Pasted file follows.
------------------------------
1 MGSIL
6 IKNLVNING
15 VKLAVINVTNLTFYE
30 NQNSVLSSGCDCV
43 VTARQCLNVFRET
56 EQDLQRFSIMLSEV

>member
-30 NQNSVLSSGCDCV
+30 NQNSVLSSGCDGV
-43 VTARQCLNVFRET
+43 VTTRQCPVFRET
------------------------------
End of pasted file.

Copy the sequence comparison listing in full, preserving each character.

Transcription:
1 MGSIL
6 IKNLVNING
15 VKLAVINVTNLTFYE
30 NQNSVLSSGCDCV
43 VTARQCLNVFRET
56 EQDLQRFSIMLSEV

>member
-30 NQNSVLSSGCDCV
+30 NQNSVLSSGCDGV
-43 VTARQCLNVFRET
+43 VTTRQCPVFRET